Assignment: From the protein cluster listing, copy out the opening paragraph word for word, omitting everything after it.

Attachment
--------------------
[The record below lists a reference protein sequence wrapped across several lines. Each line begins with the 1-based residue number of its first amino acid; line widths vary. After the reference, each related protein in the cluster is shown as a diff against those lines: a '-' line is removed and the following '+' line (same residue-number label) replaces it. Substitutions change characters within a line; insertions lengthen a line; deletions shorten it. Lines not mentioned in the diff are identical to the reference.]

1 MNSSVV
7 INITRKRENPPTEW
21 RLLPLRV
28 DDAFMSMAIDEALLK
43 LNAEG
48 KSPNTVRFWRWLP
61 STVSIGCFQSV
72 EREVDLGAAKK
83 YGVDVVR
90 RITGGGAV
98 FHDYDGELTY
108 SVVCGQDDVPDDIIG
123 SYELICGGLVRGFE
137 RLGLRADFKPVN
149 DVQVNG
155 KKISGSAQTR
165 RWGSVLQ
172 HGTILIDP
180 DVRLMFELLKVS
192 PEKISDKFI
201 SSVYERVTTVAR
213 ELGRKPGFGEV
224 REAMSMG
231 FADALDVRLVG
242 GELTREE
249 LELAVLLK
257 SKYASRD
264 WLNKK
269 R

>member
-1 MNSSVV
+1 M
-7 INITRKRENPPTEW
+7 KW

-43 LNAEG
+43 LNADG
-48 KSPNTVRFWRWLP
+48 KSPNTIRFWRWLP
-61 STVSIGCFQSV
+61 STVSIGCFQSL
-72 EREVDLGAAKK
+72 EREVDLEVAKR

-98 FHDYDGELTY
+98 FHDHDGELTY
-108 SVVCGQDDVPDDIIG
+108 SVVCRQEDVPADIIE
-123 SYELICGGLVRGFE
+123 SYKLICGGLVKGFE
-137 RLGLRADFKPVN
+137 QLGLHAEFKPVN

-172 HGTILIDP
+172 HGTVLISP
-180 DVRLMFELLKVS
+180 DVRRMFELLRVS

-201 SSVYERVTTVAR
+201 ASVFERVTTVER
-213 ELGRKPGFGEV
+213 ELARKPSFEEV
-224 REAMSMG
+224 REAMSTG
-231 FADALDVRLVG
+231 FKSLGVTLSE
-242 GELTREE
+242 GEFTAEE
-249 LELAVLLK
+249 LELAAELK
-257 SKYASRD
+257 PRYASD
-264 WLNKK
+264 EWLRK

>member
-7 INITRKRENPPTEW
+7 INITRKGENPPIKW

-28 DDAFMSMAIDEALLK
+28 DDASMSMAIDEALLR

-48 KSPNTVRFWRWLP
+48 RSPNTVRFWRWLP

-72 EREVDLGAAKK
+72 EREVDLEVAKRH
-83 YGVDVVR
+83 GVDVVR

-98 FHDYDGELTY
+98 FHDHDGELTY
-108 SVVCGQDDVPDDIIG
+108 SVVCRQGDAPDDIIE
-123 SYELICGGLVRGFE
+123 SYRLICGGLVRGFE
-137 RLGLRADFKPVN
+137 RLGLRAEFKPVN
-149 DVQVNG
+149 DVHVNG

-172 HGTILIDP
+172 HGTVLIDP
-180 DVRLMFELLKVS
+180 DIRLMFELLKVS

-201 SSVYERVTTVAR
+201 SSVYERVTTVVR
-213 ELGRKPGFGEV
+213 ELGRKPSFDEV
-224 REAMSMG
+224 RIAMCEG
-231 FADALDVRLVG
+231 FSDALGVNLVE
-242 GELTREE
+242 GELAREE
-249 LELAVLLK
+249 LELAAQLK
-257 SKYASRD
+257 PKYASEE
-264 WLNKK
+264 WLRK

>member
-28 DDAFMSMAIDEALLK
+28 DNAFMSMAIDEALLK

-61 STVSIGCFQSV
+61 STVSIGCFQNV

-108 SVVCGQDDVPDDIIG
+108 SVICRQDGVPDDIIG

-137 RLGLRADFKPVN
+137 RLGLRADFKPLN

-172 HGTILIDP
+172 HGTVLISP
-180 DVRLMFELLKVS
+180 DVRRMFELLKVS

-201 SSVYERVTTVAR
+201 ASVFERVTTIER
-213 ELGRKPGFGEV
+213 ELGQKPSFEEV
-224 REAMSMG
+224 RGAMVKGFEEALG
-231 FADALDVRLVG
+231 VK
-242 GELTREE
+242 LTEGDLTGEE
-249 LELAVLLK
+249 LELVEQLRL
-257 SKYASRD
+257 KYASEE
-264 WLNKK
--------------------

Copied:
[The record below lists a reference protein sequence wrapped across several lines. Each line begins with the 1-based residue number of its first amino acid; line widths vary. After the reference, each related protein in the cluster is shown as a diff against those lines: a '-' line is removed and the following '+' line (same residue-number label) replaces it. Substitutions change characters within a line; insertions lengthen a line; deletions shorten it. Lines not mentioned in the diff are identical to the reference.]